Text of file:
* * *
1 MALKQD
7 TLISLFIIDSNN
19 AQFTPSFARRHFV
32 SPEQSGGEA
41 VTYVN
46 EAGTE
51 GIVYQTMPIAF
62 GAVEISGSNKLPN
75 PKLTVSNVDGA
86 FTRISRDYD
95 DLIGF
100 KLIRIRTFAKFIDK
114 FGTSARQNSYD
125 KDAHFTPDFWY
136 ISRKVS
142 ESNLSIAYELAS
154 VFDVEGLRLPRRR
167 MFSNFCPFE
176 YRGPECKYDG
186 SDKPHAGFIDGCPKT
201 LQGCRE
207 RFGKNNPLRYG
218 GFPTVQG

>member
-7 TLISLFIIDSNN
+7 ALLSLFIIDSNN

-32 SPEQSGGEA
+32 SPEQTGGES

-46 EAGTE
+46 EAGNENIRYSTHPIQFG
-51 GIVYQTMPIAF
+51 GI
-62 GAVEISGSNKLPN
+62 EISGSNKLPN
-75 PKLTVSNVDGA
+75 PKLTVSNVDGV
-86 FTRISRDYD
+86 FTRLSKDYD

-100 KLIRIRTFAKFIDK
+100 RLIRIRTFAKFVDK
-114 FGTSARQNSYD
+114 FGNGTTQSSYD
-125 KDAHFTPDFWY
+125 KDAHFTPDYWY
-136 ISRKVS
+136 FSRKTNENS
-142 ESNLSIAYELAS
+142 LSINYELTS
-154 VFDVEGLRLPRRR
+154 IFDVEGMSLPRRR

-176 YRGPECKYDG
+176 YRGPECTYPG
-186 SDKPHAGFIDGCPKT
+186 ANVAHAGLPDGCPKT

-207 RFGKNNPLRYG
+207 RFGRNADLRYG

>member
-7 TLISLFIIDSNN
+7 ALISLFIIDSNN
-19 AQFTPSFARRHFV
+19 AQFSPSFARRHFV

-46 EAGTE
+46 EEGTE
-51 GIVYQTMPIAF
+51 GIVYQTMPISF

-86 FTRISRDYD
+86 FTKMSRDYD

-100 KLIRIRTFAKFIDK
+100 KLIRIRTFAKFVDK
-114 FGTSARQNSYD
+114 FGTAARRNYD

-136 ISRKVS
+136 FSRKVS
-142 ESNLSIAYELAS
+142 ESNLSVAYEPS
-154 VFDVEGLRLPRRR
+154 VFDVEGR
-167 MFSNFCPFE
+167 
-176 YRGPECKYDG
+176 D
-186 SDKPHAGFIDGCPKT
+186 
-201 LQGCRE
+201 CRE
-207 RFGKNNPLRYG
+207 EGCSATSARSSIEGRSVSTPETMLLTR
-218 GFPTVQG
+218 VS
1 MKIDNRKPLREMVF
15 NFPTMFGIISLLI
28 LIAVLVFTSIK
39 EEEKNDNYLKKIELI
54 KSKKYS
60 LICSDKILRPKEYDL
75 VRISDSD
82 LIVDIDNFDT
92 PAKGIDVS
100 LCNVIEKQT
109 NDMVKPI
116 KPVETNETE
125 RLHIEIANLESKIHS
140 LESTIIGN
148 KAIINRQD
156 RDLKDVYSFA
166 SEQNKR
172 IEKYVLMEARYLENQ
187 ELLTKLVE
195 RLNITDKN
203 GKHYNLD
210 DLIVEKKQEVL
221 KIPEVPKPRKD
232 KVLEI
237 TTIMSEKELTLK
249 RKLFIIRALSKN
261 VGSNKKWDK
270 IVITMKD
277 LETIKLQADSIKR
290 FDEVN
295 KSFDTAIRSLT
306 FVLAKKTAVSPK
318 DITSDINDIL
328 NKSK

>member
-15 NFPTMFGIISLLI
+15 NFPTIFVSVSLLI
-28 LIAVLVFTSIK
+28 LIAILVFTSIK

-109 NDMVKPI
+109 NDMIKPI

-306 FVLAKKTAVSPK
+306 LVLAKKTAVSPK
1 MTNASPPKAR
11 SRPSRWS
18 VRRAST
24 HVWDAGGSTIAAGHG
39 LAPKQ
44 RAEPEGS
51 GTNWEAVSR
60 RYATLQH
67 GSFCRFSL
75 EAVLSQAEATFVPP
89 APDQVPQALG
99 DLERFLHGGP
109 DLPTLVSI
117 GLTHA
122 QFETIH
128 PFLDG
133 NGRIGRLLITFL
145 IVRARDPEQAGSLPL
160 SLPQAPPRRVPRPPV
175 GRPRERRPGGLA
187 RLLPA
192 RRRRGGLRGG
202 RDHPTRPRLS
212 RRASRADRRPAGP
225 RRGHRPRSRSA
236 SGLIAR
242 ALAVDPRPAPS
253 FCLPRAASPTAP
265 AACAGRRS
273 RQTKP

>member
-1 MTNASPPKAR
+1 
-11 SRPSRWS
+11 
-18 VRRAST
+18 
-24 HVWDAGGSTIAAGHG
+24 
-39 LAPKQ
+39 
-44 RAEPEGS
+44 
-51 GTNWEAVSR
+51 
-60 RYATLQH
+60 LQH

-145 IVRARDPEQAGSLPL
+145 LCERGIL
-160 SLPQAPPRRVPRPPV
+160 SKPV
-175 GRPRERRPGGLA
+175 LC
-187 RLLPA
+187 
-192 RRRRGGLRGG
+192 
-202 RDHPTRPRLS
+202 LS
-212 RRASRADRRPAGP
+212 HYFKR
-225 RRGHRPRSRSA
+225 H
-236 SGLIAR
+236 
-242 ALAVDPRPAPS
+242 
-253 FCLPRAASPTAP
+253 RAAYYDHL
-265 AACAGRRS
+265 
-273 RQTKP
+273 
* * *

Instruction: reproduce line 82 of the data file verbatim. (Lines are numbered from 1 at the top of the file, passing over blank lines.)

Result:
-186 SDKPHAGFIDGCPKT